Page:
Resistance Gene-Dependent Activation of a Calcium-Dependent Protein Kinase in the Plant Defense Response

Resistance Gene-Dependent Activation of a Calcium-Dependent Protein Kinase in the Plant Defense... In the Cf-9/Avr9 gene-for-gene interaction, the Cf-9 resistance gene from tomato confers resistance to the fungal pathogen Cladosporium fulvum, which expresses the corresponding pathogen-derived avirulence product Avr9. To understand R gene function and dissect the signaling mechanisms involved in the induction of plant defenses, we studied Cf-9/Avr9–dependent activation of protein kinases in transgenic Cf9 tobacco cell cultures. Using a modified in-gel kinase assay with histone as substrate, we identified a membrane-bound, calcium-dependent protein kinase (CDPK) that showed a shift in electrophoretic mobility from 68 to 70 kD within 5 min after Avr9 elicitor was added. This transition from the nonelicited to the elicited CDPK form was caused by a phosphorylation event and was verified when antibodies to CDPK were used for protein gel blot analysis. In addition, the interconversion of the corresponding CDPK forms could be induced in vitro in both directions by treatment with either phosphatase or ATP. In vitro protein kinase activity toward syntide-2 or histone with membrane extracts or gel-purified enzyme was dependent on Ca 2+ content and was compromised by the calmodulin antagonist N -(6-aminohexyl)-5-chloro-1-naphthalenesulfonamide (W-7) but not by its inactive isoform N -(6-aminohexyl)-1-naphthalenesulfonamide. In these assays, the CDPK activity in elicited samples, reflecting predominantly the phosphorylated 70-kD CDPK form, was greater than in nonelicited samples. Thus, Avr9/Cf-9–dependent phosphorylation and subsequent transition from the nonelicited to the elicited form correlate with the activation of a CDPK isoform after in vivo stimulation. Because that transition was not inhibited by W-7, the in vivo CDPK activation probably is not the result of autophosphorylation. Studies with pharmacological inhibitors indicated that the identified CDPK is independent of or is located upstream from a signaling pathway that is required for the Avr9-induced active oxygen species. http://www.deepdyve.com/assets/images/DeepDyve-Logo-lg.png

Resistance Gene-Dependent Activation of a Calcium-Dependent Protein Kinase in the Plant Defense Response

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Publisher
American Society of Plant Biologist
Copyright
Copyright © 2015 by the American Society of Plant Biologists
ISSN
1040-4651
eISSN
1532-298X
DOI
10.1105/tpc.12.5.803
Publisher site
See Article on Publisher Site

Abstract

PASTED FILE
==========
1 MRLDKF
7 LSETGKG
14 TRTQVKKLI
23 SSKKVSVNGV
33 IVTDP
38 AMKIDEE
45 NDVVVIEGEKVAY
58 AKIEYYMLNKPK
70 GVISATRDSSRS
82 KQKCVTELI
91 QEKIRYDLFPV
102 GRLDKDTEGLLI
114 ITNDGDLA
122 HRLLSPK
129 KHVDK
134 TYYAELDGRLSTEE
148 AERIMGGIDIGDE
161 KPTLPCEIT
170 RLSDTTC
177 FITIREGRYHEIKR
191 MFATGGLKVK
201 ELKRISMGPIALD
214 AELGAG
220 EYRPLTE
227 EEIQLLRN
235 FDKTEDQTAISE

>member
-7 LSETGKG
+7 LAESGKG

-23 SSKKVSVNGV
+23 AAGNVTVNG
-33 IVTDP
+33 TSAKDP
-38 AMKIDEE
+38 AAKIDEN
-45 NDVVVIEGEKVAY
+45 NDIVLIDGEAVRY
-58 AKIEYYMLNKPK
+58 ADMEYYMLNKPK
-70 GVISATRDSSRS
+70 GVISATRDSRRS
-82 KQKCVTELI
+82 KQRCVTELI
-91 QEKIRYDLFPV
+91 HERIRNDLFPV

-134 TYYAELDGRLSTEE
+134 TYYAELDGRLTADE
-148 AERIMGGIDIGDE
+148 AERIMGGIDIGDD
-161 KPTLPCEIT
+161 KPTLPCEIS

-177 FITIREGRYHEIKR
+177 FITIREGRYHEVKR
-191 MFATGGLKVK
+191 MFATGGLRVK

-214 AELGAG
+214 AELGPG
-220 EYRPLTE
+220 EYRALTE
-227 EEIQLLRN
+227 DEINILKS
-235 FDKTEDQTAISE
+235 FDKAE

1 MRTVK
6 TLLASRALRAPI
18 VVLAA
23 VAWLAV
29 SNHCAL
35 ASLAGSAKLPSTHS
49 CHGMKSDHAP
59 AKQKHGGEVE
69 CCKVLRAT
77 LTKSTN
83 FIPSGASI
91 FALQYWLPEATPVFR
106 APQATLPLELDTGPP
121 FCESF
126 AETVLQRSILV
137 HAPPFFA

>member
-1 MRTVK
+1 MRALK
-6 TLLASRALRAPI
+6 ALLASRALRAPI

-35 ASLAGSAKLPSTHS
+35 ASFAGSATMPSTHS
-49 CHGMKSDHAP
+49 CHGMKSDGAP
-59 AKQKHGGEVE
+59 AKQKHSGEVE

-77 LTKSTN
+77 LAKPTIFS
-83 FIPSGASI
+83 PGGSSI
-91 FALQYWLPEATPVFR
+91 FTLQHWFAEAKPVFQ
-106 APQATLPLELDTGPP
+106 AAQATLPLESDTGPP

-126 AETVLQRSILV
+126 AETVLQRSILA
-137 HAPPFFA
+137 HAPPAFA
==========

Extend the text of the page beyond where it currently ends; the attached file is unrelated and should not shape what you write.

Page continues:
In the Cf-9/Avr9 gene-for-gene interaction, the Cf-9 resistance gene from tomato confers resistance to the fungal pathogen Cladosporium fulvum, which expresses the corresponding pathogen-derived avirulence product Avr9. To understand R gene function and dissect the signaling mechanisms involved in the induction of plant defenses, we studied Cf-9/Avr9–dependent activation of protein kinases in transgenic Cf9 tobacco cell cultures. Using a modified in-gel kinase assay with histone as substrate, we identified a membrane-bound, calcium-dependent protein kinase (CDPK) that showed a shift in electrophoretic mobility from 68 to 70 kD within 5 min after Avr9 elicitor was added. This transition from the nonelicited to the elicited CDPK form was caused by a phosphorylation event and was verified when antibodies to CDPK were used for protein gel blot analysis. In addition, the interconversion of the corresponding CDPK forms could be induced in vitro in both directions by treatment with either phosphatase or ATP. In vitro protein kinase activity toward syntide-2 or histone with membrane extracts or gel-purified enzyme was dependent on Ca 2+ content and was compromised by the calmodulin antagonist N -(6-aminohexyl)-5-chloro-1-naphthalenesulfonamide (W-7) but not by its inactive isoform N -(6-aminohexyl)-1-naphthalenesulfonamide. In these assays, the CDPK activity in elicited samples, reflecting predominantly the phosphorylated 70-kD CDPK form, was greater than in nonelicited samples. Thus, Avr9/Cf-9–dependent phosphorylation and subsequent transition from the nonelicited to the elicited form correlate with the activation of a CDPK isoform after in vivo stimulation. Because that transition was not inhibited by W-7, the in vivo CDPK activation probably is not the result of autophosphorylation. Studies with pharmacological inhibitors indicated that the identified CDPK is independent of or is located upstream from a signaling pathway that is required for the Avr9-induced active oxygen species.

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